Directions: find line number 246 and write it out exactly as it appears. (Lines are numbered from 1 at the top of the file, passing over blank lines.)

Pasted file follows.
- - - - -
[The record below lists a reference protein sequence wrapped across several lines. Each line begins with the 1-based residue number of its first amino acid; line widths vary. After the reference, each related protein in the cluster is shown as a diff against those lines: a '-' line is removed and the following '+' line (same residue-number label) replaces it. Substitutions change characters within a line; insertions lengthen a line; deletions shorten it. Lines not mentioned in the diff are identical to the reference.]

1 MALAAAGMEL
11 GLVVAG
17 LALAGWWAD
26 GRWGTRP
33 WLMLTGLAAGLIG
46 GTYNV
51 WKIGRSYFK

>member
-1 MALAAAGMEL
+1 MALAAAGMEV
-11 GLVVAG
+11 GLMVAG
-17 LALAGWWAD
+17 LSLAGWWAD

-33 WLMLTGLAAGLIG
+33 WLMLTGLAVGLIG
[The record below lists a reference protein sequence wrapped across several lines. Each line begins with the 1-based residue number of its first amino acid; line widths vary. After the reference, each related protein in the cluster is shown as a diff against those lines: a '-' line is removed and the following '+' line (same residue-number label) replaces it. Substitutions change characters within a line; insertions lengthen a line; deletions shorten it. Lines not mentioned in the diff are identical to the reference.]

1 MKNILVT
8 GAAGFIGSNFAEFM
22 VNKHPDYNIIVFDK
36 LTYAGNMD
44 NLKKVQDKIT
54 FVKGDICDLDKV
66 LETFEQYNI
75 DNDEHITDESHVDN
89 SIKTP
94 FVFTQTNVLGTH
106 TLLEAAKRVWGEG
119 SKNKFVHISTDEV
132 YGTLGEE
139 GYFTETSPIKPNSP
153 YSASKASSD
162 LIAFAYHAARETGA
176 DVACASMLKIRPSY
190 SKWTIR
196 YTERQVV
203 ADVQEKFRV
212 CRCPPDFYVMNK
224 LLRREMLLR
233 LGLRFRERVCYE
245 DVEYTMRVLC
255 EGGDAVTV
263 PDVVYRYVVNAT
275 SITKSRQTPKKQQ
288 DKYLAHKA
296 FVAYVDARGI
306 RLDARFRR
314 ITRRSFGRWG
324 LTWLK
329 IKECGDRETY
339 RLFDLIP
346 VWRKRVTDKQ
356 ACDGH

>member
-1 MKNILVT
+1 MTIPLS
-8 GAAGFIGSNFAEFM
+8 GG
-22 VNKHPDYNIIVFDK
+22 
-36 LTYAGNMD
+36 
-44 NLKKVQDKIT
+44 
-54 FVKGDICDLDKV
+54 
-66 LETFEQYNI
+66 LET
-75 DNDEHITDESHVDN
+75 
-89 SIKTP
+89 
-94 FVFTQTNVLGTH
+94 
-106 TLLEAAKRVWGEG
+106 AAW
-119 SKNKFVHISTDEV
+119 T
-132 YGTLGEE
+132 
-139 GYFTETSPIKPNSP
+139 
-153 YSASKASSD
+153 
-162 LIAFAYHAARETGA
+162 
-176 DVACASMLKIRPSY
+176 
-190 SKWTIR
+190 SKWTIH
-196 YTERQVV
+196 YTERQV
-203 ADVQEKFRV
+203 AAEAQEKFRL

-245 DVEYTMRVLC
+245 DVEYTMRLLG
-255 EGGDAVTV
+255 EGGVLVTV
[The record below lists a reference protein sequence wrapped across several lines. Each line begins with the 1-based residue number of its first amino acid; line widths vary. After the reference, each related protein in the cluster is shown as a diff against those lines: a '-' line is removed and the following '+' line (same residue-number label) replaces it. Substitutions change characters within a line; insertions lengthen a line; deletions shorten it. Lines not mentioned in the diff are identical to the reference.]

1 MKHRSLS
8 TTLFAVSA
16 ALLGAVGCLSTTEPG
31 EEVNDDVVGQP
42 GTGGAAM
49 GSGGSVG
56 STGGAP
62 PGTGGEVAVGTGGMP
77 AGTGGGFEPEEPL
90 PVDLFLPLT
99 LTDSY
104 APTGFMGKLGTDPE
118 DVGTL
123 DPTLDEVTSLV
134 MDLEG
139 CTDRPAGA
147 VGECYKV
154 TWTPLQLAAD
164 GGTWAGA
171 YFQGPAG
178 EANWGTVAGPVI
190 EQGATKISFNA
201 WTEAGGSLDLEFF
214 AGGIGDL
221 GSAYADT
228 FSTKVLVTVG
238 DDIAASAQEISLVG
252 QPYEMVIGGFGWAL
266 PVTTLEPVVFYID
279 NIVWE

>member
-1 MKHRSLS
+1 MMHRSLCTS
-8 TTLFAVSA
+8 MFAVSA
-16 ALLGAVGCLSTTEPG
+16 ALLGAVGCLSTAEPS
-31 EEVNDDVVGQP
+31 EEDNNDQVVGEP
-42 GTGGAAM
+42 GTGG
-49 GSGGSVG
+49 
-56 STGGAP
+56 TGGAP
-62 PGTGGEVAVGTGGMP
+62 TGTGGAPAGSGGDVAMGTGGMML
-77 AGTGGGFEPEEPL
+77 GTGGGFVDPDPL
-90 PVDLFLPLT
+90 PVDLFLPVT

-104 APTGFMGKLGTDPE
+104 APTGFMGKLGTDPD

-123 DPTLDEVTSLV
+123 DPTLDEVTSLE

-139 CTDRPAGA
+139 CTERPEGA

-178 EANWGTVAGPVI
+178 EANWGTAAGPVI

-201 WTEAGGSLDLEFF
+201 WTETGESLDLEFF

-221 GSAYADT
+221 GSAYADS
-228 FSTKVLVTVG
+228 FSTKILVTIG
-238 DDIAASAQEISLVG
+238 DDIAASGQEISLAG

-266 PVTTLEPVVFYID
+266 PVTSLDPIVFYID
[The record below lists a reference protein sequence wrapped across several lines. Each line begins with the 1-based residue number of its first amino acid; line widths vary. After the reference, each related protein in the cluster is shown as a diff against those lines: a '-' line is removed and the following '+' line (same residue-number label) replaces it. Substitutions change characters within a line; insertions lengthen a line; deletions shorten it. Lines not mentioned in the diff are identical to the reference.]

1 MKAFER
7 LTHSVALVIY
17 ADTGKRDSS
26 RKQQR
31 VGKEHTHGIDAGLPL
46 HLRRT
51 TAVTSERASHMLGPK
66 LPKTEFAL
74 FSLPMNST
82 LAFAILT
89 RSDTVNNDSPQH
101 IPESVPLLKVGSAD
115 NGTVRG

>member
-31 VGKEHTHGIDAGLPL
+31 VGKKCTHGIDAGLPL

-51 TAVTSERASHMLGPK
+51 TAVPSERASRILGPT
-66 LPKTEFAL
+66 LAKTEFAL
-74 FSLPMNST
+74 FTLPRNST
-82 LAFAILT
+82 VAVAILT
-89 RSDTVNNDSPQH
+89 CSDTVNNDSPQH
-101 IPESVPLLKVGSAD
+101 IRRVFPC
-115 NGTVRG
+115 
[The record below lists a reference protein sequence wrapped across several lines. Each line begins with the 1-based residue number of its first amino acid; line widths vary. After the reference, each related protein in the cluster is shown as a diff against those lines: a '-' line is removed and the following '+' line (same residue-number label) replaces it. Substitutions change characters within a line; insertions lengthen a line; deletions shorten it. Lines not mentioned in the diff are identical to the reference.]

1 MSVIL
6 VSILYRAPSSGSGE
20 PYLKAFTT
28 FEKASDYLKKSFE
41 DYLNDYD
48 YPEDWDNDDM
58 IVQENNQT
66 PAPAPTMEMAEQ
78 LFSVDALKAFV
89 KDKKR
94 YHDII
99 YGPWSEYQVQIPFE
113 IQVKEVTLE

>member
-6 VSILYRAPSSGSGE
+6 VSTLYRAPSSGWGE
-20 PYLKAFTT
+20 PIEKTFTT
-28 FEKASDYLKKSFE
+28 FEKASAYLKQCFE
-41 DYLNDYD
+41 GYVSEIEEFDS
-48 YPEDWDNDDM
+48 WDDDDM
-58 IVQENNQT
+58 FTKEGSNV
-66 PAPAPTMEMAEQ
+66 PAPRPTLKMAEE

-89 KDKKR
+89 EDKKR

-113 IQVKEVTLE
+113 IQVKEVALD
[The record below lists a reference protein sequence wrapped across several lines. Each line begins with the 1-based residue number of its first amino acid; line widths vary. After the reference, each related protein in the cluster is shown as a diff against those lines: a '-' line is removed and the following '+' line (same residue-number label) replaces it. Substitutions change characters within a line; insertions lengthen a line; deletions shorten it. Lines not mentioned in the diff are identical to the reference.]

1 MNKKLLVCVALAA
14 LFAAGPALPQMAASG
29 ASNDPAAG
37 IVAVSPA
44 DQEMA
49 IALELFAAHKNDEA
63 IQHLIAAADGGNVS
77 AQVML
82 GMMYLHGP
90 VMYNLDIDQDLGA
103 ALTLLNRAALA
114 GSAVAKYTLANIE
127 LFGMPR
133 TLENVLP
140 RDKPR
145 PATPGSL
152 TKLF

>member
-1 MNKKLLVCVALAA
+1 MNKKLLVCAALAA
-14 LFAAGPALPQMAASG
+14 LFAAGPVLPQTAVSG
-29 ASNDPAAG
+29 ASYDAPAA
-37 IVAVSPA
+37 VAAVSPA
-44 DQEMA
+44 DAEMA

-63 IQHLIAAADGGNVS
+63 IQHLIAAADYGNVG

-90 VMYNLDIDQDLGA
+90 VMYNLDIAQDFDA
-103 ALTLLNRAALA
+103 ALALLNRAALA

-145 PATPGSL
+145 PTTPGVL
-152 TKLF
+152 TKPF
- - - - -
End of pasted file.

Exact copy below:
114 GSAVAKYTLANIE